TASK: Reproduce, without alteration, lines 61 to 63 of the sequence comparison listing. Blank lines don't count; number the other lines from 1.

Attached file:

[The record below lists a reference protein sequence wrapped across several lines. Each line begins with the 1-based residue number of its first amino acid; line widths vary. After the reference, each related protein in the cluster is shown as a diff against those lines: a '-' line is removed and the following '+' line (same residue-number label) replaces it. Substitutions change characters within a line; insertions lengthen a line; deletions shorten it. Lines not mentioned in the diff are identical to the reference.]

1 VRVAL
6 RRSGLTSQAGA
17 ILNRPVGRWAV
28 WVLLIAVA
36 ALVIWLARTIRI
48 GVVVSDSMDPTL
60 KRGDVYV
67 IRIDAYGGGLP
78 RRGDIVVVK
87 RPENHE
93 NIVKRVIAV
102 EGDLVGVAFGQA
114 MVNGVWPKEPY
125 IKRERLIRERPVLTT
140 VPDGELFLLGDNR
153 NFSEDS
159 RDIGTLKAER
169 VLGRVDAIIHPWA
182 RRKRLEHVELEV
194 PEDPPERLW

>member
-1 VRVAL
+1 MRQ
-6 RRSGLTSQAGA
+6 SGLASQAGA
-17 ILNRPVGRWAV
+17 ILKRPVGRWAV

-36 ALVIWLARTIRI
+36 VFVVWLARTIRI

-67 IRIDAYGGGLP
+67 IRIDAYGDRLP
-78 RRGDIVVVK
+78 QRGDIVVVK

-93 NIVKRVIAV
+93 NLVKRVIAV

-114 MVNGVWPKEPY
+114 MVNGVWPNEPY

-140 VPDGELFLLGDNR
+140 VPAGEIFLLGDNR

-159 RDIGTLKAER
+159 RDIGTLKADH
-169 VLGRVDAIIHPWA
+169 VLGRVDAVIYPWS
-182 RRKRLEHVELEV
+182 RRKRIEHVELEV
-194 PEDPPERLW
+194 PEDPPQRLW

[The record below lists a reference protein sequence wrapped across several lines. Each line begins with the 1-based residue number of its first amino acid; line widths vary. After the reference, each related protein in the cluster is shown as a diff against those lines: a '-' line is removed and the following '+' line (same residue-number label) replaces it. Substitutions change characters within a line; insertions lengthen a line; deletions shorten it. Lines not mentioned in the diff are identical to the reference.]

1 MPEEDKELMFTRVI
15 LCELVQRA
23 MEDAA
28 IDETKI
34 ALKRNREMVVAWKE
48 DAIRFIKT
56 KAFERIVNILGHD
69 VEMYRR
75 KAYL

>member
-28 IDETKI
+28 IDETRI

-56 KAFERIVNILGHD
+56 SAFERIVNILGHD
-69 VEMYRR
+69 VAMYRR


+28 IDETRI

-56 KAFERIVNILGHD
+56 SAFERIVNILGHD